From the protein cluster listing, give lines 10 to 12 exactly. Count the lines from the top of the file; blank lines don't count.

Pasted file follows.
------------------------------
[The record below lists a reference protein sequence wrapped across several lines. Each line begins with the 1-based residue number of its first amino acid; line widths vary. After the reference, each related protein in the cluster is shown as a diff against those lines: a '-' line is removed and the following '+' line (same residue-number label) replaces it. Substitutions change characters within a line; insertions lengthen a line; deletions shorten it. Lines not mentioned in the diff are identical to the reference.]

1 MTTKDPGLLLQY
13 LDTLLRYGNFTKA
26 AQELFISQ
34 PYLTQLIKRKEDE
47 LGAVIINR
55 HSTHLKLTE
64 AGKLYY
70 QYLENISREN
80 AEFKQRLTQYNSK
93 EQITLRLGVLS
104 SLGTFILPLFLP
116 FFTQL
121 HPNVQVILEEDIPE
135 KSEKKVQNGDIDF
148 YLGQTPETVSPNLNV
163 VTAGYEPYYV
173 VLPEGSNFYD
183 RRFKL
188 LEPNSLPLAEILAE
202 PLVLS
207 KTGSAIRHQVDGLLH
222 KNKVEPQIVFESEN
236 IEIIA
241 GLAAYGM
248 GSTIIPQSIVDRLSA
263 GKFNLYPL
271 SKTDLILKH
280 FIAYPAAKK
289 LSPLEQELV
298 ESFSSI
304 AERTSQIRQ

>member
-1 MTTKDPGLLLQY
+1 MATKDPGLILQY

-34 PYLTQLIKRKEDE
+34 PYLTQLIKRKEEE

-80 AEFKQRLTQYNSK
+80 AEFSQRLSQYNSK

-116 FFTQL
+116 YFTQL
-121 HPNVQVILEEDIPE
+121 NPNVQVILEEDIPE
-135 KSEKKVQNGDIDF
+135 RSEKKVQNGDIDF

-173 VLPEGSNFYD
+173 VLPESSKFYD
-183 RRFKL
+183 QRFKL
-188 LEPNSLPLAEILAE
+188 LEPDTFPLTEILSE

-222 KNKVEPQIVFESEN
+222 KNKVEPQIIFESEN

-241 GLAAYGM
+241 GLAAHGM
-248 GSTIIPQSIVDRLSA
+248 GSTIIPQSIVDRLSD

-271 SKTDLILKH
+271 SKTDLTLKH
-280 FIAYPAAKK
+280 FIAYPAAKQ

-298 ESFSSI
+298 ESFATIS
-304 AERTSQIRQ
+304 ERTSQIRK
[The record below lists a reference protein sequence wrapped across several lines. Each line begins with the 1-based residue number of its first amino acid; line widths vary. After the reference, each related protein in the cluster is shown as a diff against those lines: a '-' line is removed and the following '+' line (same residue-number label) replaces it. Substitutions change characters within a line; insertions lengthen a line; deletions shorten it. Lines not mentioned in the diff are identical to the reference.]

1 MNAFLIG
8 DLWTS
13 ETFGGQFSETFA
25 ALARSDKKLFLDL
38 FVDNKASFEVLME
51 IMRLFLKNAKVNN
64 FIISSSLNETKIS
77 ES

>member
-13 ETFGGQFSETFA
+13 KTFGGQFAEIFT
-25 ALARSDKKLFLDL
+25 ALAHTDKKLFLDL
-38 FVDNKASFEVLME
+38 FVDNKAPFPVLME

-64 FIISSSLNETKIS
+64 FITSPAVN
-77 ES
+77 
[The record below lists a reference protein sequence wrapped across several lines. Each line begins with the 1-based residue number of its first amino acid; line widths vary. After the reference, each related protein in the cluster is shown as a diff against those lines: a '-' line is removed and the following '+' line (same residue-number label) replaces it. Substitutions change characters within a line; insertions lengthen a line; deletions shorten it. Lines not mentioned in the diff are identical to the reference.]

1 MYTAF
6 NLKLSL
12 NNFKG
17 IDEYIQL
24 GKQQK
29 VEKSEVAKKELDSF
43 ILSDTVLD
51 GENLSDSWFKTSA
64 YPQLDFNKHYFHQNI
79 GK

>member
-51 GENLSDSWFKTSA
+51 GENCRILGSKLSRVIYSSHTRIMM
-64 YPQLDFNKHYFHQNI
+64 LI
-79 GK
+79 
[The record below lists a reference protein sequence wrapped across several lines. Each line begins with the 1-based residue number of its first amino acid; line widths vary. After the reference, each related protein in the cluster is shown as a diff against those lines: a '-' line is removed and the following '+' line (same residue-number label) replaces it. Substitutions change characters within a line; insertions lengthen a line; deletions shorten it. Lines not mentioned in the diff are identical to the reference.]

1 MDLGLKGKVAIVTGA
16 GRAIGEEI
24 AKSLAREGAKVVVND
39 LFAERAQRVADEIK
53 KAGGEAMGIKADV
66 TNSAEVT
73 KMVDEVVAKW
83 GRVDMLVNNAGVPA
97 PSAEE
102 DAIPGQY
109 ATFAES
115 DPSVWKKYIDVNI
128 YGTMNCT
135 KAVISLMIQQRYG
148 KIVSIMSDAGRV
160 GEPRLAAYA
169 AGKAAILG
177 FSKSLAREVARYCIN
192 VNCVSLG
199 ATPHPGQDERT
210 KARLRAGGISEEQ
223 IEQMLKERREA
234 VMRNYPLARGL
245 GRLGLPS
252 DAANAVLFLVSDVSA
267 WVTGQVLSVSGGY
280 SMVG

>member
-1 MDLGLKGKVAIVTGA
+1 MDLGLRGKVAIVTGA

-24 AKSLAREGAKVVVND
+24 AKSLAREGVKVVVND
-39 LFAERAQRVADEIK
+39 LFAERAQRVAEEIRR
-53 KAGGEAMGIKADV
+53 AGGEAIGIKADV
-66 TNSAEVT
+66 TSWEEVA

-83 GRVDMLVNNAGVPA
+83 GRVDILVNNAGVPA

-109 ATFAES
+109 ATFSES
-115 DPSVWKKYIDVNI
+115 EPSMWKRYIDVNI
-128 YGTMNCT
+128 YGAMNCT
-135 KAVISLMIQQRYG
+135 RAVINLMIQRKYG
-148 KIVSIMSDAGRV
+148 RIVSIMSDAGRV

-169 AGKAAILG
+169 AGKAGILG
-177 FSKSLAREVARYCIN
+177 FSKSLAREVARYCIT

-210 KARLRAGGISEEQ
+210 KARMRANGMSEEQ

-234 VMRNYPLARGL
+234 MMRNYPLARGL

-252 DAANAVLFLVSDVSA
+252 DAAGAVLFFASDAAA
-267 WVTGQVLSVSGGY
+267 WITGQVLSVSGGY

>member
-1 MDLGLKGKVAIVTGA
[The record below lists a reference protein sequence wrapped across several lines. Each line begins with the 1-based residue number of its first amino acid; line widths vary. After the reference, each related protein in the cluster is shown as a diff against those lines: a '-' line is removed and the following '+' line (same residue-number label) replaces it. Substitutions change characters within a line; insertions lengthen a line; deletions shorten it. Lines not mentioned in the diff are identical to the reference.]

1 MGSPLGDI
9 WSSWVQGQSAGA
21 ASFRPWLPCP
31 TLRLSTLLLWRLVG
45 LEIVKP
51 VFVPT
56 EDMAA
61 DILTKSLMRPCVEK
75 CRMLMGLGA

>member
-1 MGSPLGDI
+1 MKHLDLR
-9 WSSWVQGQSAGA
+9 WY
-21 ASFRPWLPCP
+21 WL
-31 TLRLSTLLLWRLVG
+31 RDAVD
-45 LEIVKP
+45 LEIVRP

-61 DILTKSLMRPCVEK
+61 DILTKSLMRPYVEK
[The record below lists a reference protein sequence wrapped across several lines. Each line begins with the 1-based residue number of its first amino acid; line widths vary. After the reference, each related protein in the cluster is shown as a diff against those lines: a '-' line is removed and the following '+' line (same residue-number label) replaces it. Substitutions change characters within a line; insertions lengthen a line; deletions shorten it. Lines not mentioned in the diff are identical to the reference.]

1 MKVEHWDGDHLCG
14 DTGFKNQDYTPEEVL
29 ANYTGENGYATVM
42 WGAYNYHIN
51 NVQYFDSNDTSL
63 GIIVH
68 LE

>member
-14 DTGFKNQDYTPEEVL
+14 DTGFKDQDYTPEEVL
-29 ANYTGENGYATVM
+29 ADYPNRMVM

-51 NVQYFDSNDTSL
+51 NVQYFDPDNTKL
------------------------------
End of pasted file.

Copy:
80 AEFKQRLTQYNSK
93 EQITLRLGVLS
104 SLGTFILPLFLP